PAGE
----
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Do Horses Need a Companion? What Animals Work Well?

Last updated: December 3, 2022

By: Miles HenryFact Checked

Our new neighbor is considering buying his first horse and wondering if it’s ok only to have one, or does it need a companion? I’ve always had multiple horses and wasn’t sure of the answer, so I decided to do some research.

Horses have much in common with humans. Both are social creatures that need the companionship of others. We’re alike in another way; while it might be ideal to have others of the same species, both can enjoy the other species’ company. Donkeys, goats, and even Llamas make excellent horse companions.

Horses evolved as herd animals and may decline if shut off from other animals. But their companion doesn’t have to be another equine; plenty of other species make good companions.


Companions for horses

Horses are social creatures and often do best when they have a companion to interact with. Companionship can help horses stay calm and relaxed and provide them with an important outlet for physical and emotional energy.

When choosing a companion for a horse, it is important to consider the horse’s personality and needs. For example, a high-energy horse might do well with another horse or a goat, while a more mellow horse might prefer the company of a cat or dog.

Whatever the case, it is important to provide horses with the companionship they need in order to stay happy and healthy. Here are eight animals that usually do well with horses.

Below is a cute YouTube video about two unlikely friends.

Donkeys and mules as companions

Donkeys and mules have been used as companions for horses for centuries. Donkeys are known for their gentle nature and calm temperament, while mules are prized for their strength and endurance.

These qualities make donkeys and mules ideal companions for horses, as they can help to offset some of the horse’s natural tendencies. For example, Donkeys are often used as “babysitters” for young or excitable horses, as they can help to keep them calm and prevent them from injuring themselves.

On the other hand, mules are often used as pack animals, carrying supplies, or riders on long journeys. Either way, donkeys and mules play an important role in the lives of many horses. Our horse has been very fond of our neighbor’s donkey in the field next door.

As an added bonus, donkeys are excellent watch animals. They don’t like intruders and will stand their ground and chase off stray dogs and other creatures that might make an unexpected visit. They are also powerful, not to mention strong-willed.

Ponies or miniature horses as companions

Not everyone wants to deal with a donkey or a mule because they can be stubborn. Ponies and mini horses are good options if space and funding are limited. They don’t cost as much, eat the same foods, and are likely to be compatible.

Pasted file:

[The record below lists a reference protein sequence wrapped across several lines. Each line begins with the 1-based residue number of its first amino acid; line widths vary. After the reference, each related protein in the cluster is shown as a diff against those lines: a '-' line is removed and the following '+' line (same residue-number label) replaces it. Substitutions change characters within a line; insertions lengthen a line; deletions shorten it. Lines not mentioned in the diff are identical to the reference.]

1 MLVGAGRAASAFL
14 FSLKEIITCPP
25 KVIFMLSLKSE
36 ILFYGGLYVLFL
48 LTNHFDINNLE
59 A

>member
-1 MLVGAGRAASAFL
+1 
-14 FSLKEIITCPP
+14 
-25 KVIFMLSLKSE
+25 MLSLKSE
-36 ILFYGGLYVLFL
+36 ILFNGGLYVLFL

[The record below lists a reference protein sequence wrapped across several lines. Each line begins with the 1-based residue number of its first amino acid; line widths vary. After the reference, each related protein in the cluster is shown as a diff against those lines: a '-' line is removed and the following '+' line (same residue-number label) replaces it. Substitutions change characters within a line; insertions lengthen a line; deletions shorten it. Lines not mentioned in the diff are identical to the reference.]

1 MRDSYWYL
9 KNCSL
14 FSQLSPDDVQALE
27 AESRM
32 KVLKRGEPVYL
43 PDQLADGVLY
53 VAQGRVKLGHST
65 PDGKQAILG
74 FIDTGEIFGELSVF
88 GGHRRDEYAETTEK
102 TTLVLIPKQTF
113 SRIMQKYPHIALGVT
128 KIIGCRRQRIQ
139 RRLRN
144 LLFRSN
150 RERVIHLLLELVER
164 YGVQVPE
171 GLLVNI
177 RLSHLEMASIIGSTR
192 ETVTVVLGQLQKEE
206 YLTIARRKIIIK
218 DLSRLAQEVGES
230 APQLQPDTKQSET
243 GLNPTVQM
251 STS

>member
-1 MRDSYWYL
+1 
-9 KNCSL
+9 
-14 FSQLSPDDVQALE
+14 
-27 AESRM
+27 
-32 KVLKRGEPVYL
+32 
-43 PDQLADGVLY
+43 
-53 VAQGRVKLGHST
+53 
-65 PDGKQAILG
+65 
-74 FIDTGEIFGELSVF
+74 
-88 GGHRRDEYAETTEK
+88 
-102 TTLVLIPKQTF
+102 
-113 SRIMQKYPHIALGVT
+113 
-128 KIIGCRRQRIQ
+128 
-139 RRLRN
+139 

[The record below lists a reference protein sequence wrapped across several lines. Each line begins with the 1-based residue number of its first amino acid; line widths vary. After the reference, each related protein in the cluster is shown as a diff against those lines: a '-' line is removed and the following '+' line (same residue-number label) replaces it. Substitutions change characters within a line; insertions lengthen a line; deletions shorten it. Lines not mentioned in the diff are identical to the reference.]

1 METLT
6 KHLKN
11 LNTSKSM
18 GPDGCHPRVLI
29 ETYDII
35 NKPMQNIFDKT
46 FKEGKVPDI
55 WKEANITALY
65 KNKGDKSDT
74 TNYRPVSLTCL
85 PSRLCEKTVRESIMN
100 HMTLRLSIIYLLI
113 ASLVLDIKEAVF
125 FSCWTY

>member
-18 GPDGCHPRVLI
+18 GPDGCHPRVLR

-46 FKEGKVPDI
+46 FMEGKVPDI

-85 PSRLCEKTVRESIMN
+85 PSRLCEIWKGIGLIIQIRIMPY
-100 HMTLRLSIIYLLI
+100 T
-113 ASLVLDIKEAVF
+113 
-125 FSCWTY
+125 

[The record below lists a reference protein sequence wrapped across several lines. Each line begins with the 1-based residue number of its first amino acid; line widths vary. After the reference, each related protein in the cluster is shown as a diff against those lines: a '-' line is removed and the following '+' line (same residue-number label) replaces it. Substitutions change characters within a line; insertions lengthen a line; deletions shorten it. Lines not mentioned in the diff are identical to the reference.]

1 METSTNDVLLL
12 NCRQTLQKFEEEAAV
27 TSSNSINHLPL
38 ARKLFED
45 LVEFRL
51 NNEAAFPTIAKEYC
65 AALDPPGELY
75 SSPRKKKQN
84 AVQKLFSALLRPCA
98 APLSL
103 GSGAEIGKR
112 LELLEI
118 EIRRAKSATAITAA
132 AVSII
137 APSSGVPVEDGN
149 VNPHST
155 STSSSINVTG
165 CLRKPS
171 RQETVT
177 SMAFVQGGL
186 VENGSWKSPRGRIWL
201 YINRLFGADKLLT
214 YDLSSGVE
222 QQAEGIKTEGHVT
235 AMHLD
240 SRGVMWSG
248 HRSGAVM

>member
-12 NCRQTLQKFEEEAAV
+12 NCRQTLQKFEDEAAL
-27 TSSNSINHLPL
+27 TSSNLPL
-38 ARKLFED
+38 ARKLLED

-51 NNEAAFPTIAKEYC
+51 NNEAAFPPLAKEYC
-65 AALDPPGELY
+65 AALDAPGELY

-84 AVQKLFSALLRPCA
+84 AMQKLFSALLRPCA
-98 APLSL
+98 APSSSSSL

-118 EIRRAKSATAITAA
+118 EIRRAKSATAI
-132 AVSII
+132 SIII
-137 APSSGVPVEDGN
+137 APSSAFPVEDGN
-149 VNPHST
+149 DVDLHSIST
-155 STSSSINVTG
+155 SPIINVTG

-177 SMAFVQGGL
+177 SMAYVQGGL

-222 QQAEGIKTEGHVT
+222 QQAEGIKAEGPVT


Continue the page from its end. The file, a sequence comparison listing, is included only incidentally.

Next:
Ponies and miniature horses can make wonderful companions for larger horses. Not only are they smaller and more manageable, but they also have a calm and gentle disposition.

As a result, they can help to keep their larger companions relaxed and happy. In addition, ponies and miniature horses are very social creatures, so they can help to reduce boredom and loneliness in horses that are kept isolated from other animals.

Of course, it’s important to choose the right pony or mini-horse for the job. Some ponies and minis are more high-spirited than others and may not be suitable for all horses. But if you find the right match, you could end up with two very happy equine friends.

Seabiscuit famously had a companion pony named Pumpkin that traveled with him. Before Pumpkin arrived, Seabiscuit was unruly and hard to train.

Note: there are drawbacks to having a pony; because many are very intelligent, they can be trouble. Some are like Houdini in the escape arts and can be very opinionated. This is partially from my experience with a Shetland… who ruled over our field of Thoroughbreds.

Picture of a goat lying down outside of a horse's stall.

Goats as horse companions.

Goats are often thought of as independent creatures, but they can actually make great companions for horses. Goats are social animals that enjoy being around other creatures and have a natural curiosity that can help keep horses entertained.

When I was at the fairground race track, I noticed the goat pictured above sitting outside of a horse stall. The owner said they take the goat with them to every track. It seems to help keep the horses calm.

In addition, goats are also very good at keeping pastures clean. They are known for their grazing habits and often eat things that horses would leave behind, such as weeds and brush.